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Istanbul votes for its mayor today, after a busy campaign season featuring Erdogan

AYESHA RASCOE, HOST:

Voters head to the polls today in Turkey. They're deciding local elections there, putting officials in place for five-year terms. And the big race is for mayor of Istanbul. Turkey's president wants to reclaim it for the ruling party. But to do that, his candidate will have to unseat the sitting mayor, who won a surprise victory for the secular opposition in 2019. Here's NPR's Peter Kenyon.

PETER KENYON, BYLINE: President Recep Tayyip Erdogan is not on the ballot Sunday, but he's been campaigning across Turkey in recent weeks. At one recent stop, Erdogan railed against critics who he said want to drag Turkey into what he called a swamp of pessimism.

PRESIDENT RECEP TAYYIP ERDOGAN: (Through interpreter) Their aim is to put Turkey in a climate of insecurity and instability. They think they can drive a wedge between us and our nation by putting temporary troubles in front of our centuries-old goals.

KENYON: Nearly two dozen candidates are running, but it's seen as a contest between the current mayor, Ekrem Imamoglu, from the Republican People's Party, and former cabinet minister Murat Kurum, running for the ruling Justice and Development Party. The campaigns recently set up their tents and loudspeakers in a spacious plaza near the Bosphorus Strait, and voters wandered among the booths and tents. 19-year-old Kerim Kilic (ph) says he's been working on cargo ships, but he's eager to move abroad in search of a better life. He says one problem with Istanbul is not enough infrastructure. He says it takes him forever to get anywhere.

KERIM KILIC: (Through interpreter) From our neighborhood, you can't get here except on the bus. If there were a train, like in other places, we could get around better. But just now to get here, it took us an hour.

KENYON: Standing next to him, 18-year-old Samit Aden (ph) brings up immigration, a popular topic in recent years. Aden says Syrians and other migrants are taking jobs away from people like him, and he wants the government to do something about it.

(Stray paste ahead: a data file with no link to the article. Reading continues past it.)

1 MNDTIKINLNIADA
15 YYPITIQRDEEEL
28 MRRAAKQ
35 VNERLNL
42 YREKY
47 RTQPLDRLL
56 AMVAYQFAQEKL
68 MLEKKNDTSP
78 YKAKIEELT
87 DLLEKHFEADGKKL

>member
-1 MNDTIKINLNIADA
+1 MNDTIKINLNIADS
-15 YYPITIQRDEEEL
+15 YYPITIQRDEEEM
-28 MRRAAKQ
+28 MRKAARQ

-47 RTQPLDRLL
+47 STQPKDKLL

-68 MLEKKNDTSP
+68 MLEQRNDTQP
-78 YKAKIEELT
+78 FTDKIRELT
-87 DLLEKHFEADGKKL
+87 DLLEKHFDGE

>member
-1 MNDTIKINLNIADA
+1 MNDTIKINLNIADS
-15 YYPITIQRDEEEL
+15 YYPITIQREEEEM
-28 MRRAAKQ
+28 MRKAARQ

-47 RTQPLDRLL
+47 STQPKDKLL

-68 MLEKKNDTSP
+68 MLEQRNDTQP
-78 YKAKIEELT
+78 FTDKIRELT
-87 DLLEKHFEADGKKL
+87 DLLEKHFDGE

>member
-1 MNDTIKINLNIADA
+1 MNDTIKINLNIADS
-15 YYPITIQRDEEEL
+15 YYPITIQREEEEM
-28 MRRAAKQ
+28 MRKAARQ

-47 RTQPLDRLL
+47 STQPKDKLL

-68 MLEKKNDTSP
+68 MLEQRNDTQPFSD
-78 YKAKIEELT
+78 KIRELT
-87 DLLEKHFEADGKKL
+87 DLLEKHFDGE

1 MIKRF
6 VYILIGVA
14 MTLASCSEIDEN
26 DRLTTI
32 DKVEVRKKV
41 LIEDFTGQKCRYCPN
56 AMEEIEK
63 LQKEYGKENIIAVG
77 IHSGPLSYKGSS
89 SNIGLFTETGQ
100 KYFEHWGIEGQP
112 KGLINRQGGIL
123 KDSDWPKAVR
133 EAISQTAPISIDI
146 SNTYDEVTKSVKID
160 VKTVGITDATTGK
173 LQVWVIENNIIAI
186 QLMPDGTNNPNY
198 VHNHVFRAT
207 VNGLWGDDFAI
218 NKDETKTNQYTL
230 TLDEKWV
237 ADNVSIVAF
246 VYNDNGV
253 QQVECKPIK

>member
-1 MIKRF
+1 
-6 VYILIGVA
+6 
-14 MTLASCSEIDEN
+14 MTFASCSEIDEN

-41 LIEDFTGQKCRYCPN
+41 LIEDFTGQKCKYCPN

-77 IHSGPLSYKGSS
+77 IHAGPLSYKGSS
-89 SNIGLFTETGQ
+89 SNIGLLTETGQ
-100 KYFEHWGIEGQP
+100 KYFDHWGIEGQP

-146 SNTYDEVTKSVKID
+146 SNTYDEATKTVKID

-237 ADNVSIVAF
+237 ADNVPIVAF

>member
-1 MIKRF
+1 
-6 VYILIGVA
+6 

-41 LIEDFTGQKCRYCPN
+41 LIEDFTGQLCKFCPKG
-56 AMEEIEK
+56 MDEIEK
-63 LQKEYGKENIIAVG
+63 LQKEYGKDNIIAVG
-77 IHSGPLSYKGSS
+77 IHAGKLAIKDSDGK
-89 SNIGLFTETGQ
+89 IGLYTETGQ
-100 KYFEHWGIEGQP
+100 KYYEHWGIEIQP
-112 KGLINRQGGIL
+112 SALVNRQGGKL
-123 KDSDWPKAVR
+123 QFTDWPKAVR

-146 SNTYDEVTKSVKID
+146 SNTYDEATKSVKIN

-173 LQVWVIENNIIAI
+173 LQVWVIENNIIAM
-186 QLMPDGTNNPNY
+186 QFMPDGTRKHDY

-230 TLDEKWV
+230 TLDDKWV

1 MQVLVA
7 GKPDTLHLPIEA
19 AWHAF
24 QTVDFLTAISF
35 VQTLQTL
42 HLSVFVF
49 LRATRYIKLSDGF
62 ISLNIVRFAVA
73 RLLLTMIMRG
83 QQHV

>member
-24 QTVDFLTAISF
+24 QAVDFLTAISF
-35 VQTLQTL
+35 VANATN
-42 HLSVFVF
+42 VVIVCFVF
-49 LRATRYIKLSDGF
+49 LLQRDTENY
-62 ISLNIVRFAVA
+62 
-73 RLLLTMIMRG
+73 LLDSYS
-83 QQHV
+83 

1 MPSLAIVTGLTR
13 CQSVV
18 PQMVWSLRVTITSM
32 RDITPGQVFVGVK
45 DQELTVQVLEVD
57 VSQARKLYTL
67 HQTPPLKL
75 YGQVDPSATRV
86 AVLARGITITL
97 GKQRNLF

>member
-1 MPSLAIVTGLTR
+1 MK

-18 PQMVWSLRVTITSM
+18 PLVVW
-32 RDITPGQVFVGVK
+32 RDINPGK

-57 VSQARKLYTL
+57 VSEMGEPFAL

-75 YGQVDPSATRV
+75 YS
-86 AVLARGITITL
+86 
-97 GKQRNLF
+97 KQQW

SAMIT ADEN: (Through interpreter) Everywhere we go we always see migrants. These illegals - they need to leave. They need to go back to their countries.

KENYON: There are plenty of Imamoglu supporters in this crowd, though. 52-year-old Suzanne Evans (ph) says her main issue is with the national government in Ankara. She says Mayor Imamoglu has done pretty well for the city, considering how stingy Ankara has been with the funding.

SUZANNE EVANS: So if you don't have the same ideology, they will not give you the fund for the local government. We're from - originally from Izmir. There's another problem. I can't pay never one Izmir, and that's why they never give you the correct fund. Then they turn around and they say, well, well, he didn't do anything.

KENYON: Some recent polls have been showing Imamoglu with the lead, but analysts say Erdogan has made it a priority to win back the Istanbul mayor's seat for his party. And since he's been the dominant Turkish politician for decades, the race could be closer than some expect.

Peter Kenyon, NPR News, Istanbul. Transcript provided by NPR, Copyright NPR.

NPR transcripts are created on a rush deadline by an NPR contractor. This text may not be in its final form and may be updated or revised in the future. Accuracy and availability may vary. The authoritative record of NPR’s programming is the audio record.

Peter Kenyon is NPR's international correspondent based in Istanbul, Turkey.

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